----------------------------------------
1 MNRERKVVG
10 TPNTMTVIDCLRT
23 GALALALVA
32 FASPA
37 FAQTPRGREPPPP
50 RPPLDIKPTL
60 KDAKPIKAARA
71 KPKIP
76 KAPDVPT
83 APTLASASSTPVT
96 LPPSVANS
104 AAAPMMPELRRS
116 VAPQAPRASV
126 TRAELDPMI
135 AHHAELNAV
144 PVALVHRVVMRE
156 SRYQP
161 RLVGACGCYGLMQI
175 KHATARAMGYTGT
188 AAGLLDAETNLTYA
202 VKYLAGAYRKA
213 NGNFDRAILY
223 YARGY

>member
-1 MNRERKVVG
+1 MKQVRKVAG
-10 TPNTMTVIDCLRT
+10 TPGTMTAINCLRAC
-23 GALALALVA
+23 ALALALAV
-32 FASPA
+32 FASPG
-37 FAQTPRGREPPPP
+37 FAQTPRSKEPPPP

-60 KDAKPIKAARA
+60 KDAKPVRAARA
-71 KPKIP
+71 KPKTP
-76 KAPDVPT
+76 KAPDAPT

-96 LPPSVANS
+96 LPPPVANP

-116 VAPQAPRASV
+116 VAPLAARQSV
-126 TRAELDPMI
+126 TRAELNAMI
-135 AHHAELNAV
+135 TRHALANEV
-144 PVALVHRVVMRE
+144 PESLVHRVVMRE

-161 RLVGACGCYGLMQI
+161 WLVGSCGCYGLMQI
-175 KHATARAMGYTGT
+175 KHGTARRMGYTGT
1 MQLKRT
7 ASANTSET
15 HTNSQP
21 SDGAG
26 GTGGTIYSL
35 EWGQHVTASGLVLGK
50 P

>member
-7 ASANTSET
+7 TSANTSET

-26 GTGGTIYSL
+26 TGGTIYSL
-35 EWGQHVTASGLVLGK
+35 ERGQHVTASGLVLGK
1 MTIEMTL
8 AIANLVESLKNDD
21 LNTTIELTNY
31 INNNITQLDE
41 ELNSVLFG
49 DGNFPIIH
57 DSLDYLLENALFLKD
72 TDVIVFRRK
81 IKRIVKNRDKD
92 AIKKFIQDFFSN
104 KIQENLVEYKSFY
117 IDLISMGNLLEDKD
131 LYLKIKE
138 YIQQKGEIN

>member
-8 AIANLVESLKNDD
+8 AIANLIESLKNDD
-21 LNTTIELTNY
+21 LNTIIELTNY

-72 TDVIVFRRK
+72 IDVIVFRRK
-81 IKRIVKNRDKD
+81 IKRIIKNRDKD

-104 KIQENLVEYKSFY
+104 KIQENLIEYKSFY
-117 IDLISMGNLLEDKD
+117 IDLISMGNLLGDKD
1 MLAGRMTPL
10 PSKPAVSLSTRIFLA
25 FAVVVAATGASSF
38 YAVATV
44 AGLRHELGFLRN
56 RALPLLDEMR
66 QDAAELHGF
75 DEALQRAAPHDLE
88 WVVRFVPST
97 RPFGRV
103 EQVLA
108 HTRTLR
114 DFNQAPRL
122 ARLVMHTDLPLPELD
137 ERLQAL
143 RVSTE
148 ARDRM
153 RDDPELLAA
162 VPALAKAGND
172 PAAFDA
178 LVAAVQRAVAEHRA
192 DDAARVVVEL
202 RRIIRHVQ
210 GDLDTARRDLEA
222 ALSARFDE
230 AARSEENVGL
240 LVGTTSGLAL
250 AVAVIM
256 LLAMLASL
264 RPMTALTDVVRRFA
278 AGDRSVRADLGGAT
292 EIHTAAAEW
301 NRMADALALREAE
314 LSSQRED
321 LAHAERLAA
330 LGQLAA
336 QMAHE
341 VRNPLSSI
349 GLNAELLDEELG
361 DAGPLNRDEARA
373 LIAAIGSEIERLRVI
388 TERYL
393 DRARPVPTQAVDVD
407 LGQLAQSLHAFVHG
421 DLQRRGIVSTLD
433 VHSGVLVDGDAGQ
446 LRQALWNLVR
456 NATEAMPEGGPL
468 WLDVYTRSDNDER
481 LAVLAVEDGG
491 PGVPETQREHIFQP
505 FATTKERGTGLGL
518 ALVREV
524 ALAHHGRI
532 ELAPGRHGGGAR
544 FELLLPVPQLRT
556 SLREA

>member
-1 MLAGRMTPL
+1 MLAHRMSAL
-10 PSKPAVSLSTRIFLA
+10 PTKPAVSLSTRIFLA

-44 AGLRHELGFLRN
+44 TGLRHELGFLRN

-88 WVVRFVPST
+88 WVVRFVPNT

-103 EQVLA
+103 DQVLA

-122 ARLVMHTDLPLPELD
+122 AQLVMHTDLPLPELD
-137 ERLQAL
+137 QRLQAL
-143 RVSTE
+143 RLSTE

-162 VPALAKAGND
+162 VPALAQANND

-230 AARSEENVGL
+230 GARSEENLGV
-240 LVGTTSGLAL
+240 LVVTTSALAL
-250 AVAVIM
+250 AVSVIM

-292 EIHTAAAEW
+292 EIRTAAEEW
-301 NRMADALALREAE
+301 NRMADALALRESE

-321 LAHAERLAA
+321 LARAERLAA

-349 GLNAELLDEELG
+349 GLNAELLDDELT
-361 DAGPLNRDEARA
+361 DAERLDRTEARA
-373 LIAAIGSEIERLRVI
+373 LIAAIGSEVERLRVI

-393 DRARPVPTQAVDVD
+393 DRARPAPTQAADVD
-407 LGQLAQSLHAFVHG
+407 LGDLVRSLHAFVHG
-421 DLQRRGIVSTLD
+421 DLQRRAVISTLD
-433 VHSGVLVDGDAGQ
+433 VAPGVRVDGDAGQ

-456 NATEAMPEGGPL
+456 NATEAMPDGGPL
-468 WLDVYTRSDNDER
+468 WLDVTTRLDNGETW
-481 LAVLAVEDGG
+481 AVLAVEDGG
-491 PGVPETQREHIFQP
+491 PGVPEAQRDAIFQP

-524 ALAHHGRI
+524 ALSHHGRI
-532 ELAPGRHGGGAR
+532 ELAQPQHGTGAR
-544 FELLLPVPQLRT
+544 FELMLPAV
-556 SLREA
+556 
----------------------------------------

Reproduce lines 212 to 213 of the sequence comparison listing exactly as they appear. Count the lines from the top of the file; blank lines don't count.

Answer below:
-556 SLREA
+556 